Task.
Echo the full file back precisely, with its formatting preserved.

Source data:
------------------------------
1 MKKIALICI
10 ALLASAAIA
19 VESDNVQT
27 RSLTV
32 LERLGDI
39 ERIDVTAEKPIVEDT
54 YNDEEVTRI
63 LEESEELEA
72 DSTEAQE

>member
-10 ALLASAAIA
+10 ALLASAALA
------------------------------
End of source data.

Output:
1 MKKIALICI
10 ALLASAAIA
19 VESDNVQT
27 RSLTV
32 LERLGDI
39 ERIDVTAEKPIVEDT
54 YNDEEVTRI
63 LEESEELEA
72 DSTEAQE

>member
-10 ALLASAAIA
+10 ALLASAALA